IHRC cautiously welcomes today’s ruling by the International Court of Justice ordering the government of Myanmar to prevent genocidal violence against its Rohingya Muslim minority and preserve any evidence of past crimes.
We are pleased that the decision in the United Nations’ highest court at long last acknowledges that there is prima facie evidence of breaches of the 1948 Genocide Convention by the Myanmar authorities in 2016 and 2017.
The international community must now exert its best efforts to ensure that Myanmar complies with today’s emergency “provisional measures” imposed on the country to respect the requirements of the Genocide Convention.
Myanmar is a signatory to the convention whose signatories accept that genocide is an international crime. Under its terms Myanmar is bound to prevent and punish the crime.
We are mindful of the preventive measures imposed by the ICJ in 1993 against the then Serb-dominated Federal Republic of Yugoslavia to prevent genocidal acts being carried out in that territory. However the decision failed to deter what would later become the rump Serbian state from carrying out a massacre of 7000 Bosnians in Srebrenica in 2005.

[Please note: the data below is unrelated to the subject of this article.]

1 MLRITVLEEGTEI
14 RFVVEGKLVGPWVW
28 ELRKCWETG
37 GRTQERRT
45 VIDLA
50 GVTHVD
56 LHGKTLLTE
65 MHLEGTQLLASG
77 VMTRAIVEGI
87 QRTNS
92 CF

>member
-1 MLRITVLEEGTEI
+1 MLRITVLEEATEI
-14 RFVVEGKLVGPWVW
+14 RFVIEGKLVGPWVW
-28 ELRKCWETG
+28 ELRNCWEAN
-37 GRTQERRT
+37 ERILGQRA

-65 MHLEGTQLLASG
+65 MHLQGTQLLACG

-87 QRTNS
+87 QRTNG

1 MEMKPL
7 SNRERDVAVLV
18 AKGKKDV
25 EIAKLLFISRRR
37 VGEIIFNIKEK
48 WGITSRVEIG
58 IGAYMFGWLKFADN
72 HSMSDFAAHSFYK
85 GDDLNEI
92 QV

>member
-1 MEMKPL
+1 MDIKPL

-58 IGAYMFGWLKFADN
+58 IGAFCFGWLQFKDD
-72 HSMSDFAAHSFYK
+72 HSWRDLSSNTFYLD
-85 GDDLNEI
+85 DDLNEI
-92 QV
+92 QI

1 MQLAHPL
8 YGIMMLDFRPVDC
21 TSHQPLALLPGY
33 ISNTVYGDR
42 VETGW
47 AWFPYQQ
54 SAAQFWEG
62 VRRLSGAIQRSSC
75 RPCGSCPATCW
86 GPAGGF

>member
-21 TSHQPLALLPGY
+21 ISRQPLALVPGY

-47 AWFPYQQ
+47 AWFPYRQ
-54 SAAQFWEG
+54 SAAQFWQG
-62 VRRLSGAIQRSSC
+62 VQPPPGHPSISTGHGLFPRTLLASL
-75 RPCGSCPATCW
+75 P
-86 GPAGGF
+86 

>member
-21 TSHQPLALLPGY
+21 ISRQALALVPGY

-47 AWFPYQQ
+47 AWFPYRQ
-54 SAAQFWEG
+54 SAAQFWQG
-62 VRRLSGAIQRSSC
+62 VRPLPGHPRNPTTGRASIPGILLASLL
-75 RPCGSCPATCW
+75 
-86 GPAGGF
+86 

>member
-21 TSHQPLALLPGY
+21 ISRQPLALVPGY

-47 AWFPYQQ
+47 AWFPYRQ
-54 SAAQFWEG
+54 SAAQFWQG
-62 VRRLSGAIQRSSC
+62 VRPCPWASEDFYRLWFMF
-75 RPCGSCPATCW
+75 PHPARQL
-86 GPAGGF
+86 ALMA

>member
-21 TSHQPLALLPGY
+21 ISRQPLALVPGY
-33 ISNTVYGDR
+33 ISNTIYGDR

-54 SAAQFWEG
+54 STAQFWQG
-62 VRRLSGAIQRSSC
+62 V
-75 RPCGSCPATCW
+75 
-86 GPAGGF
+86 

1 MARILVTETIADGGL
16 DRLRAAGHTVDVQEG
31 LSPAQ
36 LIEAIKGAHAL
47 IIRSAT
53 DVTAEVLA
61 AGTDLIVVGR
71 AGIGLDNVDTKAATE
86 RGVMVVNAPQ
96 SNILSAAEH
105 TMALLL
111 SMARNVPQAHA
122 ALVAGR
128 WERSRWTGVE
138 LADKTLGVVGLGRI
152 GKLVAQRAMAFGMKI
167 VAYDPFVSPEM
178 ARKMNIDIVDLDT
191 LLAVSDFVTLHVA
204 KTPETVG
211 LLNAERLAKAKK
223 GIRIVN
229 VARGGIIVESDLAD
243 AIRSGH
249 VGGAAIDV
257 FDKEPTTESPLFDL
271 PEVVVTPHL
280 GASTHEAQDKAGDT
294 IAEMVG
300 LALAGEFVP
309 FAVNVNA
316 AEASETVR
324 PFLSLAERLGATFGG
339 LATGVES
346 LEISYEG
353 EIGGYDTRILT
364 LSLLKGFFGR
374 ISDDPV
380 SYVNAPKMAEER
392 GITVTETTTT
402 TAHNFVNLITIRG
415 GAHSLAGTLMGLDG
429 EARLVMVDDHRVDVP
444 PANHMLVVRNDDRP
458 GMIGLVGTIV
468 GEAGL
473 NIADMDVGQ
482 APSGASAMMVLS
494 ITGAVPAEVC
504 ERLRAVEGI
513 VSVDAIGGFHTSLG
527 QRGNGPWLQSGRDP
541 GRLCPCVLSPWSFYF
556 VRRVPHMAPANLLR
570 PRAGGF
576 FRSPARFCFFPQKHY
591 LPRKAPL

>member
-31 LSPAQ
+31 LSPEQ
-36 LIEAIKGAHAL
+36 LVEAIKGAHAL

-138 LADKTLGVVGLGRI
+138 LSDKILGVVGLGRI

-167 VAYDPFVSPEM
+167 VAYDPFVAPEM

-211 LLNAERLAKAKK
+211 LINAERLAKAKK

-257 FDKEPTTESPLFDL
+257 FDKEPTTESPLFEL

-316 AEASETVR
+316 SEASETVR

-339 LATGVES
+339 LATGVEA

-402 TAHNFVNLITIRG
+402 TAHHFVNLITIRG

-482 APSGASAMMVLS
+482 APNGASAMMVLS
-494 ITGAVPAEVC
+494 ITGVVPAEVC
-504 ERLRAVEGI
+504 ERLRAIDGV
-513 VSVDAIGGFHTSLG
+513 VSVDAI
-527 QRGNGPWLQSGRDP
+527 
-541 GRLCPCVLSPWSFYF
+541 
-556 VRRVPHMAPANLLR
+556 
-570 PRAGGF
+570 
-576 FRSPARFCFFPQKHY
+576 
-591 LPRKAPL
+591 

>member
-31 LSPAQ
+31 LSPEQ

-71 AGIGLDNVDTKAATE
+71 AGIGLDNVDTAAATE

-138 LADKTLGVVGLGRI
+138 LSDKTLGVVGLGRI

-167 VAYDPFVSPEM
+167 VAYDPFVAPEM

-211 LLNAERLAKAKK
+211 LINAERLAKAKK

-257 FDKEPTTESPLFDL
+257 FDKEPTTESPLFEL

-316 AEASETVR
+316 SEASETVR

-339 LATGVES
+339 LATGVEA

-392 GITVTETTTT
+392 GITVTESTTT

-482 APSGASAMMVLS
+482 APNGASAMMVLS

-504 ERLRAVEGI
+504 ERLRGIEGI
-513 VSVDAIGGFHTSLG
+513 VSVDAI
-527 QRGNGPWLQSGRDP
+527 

Viewed against the background of continuing denials by Myanmar of the crimes it is alleged to have committed against the Rohingya, today’s ruling is only as effective as the international will there exists to ensure its enforcement.
In 2018, IHRC compiled a report for the International Criminal Court based on eye-witness accounts by Rohingya refugees who fled across the border to Bangladesh. It recommended that the Myanmar government should be charged with crimes against humanity.
IHRC’s report found that the three legal elements required to bring a prosecution under the charge of genocide are all present in the case of the Rohingya. Firstly they constitute a national, ethnic, racial or religious group. Secondly the acts committed by Myanmar against the Rohingya such as killing, forcible transfer, and preventing births constitute genocide. And thirdly that the actions of Myanmar demonstrate a clear intent to destroy in part or in whole the Rohingya minority.
In November last year the ICC authorised the Prosecutor to proceed with an investigation for the alleged crimes. Although the court has no jurisdiction over Myanmar since it is not a member state of the international tribunal, it ruled that the crossing of hundreds of thousands of Rohingya into neighbouring Bangladesh, which is a party, meant that the tribunal enjoyed powers of jurisdiction nonetheless.
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NOTES TO EDITORS:
IHRC’s report is available at https://www.ihrc.org.uk/publications/reports/18662-the-most-persecuted-minority-in-the-world-the-genocide-of-the-rohingya/
IHRC is an NGO in Special Consultative Status with the Economic and Social Council of the United Nations.
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